by Alice Belle Garrigus
CHAPTER 8. SEPARATION AND SACRIFICE
Six busy years spent together in God's service among the fallen, when the unexpected came!žOne day, while waiting on the Lord, He said: "I want you on lower State Street. This was in the worst section of the city, among the saloons and dives. It was not that which caused that great fear to grip my heart, but it was the emphasis on the word "You." Tremblingly, I said: "and what about Gertrude?" Just one word came back distinctly, "Africa." Could it be possible that we two, who had worked together for twelve years, were to be separated! We seemed so to supplement each other. What I lacked, she possessed, and we had come to think we were necessary to each other. God had a deeper thought. My sad countenance betrayed me, and I had to tell her what the Lord had said. It was no news to her, as she had been praying the Lord to show me.
Obedient to the heavenly vision I went to lower State St., and one day, never to be forgotten, my precious friend took her last meal with us,žthen the last look at all that was dear to her. Just before leaving she placed a little silver heart in my hand. On one side was the word "Jesus" on the other, "others"žno room for self. She had a duplicate for herself.
After long months a letter arrived from dark Africa, with words something like these: "The lions are roaring in the dis- tance, the hyenas are shrieking nearby, outside my tent which is leaking so I have to wear my rain coat day and night, the savages are yelling, but there is a little bird singing in my heart."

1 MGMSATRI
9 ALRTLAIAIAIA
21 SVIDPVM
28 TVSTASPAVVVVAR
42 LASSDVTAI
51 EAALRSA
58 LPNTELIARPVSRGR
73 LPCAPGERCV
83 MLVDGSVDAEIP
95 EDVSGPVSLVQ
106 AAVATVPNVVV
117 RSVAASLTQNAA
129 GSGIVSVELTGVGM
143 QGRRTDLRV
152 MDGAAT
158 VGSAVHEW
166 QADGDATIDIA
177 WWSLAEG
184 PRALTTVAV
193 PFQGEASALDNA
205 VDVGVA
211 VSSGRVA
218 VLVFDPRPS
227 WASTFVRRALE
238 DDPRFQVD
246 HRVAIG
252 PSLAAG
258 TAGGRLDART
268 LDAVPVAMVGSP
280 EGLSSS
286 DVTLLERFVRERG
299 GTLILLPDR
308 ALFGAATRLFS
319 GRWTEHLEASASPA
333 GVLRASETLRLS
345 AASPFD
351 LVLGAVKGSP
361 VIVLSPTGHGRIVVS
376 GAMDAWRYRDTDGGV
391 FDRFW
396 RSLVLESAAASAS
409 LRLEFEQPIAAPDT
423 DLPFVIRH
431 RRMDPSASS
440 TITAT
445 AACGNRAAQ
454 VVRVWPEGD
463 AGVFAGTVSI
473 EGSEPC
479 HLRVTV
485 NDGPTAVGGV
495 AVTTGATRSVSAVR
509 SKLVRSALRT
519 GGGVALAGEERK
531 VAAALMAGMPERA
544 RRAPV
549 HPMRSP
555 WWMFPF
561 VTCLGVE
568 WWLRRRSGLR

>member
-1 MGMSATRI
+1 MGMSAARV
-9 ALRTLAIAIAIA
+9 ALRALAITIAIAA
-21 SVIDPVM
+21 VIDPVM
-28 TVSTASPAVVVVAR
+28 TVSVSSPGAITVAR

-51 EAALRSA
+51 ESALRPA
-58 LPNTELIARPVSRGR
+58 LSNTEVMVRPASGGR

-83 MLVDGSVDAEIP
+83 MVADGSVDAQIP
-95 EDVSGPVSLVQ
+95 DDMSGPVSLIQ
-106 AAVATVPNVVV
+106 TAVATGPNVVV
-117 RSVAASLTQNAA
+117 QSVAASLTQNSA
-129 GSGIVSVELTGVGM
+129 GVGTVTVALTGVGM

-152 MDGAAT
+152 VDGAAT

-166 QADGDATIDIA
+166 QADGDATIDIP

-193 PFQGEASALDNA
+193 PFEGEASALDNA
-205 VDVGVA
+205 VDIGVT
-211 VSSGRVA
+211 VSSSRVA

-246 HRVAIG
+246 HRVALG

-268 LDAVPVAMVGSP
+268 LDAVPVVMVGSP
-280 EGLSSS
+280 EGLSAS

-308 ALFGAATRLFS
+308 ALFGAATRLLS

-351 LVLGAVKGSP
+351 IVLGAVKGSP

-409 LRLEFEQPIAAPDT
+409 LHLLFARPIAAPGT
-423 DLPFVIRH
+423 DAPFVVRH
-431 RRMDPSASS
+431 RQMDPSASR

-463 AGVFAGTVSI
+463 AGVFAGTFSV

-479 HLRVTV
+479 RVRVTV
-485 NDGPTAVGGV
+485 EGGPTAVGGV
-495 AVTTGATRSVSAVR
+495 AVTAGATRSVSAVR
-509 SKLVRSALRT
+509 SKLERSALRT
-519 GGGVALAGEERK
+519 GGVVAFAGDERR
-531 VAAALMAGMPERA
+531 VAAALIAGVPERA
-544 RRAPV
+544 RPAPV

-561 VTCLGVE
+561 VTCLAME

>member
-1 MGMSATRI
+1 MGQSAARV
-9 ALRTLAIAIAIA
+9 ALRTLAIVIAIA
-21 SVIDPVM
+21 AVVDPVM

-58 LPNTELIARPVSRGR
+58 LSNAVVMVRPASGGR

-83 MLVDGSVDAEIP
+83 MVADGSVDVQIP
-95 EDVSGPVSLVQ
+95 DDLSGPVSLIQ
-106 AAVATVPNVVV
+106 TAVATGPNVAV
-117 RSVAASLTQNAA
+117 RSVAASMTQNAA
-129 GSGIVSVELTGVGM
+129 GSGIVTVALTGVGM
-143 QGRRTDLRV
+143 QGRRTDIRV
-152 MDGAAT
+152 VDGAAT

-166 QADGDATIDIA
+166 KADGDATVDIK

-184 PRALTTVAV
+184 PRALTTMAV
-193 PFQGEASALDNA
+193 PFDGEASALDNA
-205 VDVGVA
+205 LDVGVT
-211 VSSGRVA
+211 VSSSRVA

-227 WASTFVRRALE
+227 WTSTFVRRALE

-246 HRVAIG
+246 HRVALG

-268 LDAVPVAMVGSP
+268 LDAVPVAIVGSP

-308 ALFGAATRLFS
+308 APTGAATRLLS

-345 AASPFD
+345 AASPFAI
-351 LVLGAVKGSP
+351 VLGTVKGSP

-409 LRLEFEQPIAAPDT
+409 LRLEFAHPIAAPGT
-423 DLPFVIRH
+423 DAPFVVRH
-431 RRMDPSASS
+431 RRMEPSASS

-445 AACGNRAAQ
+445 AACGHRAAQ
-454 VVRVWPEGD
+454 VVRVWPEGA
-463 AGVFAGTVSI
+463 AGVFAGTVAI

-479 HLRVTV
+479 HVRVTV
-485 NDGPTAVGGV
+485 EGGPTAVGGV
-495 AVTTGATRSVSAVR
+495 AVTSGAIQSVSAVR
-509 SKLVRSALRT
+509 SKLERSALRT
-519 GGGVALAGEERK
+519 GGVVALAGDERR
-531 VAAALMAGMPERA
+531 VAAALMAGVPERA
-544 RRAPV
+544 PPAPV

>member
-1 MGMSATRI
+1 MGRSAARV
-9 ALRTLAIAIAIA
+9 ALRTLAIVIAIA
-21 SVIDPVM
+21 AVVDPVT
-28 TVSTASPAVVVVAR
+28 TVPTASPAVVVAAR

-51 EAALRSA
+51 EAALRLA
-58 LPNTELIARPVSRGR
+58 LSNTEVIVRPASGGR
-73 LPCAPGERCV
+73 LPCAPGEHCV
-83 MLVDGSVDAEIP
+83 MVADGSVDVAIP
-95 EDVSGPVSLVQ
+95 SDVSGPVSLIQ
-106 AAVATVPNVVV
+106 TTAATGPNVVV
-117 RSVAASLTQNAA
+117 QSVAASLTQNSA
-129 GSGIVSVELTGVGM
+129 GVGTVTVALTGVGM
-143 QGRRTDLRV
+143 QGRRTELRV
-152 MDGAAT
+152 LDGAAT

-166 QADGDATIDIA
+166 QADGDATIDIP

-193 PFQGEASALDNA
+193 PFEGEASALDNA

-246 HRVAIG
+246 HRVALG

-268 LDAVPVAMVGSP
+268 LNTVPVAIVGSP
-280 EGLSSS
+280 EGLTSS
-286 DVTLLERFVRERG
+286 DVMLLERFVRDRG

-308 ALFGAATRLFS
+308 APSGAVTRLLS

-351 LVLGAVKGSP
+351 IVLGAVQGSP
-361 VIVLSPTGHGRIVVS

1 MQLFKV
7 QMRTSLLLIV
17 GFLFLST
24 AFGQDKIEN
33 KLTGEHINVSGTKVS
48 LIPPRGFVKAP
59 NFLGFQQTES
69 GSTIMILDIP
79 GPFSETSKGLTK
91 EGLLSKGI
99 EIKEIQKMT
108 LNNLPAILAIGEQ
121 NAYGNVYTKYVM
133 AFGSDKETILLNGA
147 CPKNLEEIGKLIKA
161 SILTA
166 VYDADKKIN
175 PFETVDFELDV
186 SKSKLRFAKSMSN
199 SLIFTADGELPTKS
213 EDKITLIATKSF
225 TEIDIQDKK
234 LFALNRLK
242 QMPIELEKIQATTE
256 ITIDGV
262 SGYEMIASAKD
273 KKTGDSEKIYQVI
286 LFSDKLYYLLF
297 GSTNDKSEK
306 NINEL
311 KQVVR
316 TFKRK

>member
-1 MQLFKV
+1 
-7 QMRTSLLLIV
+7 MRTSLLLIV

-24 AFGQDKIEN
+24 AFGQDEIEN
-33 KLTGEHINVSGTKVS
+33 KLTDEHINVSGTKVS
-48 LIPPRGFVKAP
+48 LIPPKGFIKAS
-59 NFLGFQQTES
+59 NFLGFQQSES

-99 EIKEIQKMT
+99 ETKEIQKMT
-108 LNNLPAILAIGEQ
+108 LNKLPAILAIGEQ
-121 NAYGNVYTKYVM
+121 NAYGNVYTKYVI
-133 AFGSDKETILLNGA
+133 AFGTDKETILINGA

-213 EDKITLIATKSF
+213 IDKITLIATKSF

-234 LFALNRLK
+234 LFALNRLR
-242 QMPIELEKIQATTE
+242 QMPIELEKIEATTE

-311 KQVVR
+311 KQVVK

Short and sharp was the conflict, rough and steep the path she trod but the Lord soon took her where there are no partings and no tears. Do you say "a life thrown away"? Many did, but the Master said; "Except a corn of wheat fall into the ground and die it abideth alone."
One day I was making calls and passing a lady sitting on some steps I spoke to her little baby girl playing around,and asked her name. "Gertrude Wheeler," replied the mother. "O," I said, "I had a dear friend by that name who went to Africa." "Yes," said the mother "that is the one I named my baby after. I read about her in the papers, and the desire came to me that my little girl might be like her."
A promising young man of well-to-do parents was drowned in the attempt to save others. After his death there was found in his diary, mention of the call of my friend to Africa. In substance, he said: "The papers are full of accounts of a young woman, named Gertrude Wheeler, who is leaving for Africa. Many say: `what a shame to throw away a life like hers.'" But he continued, "I do not see it that way. I would count it a privilege to lay my life down as she is doing"!
It is still true, "If it die it bringeth forth much fruit." Some said of the broken alabaster box "why this waste."
The Master did not call it waste.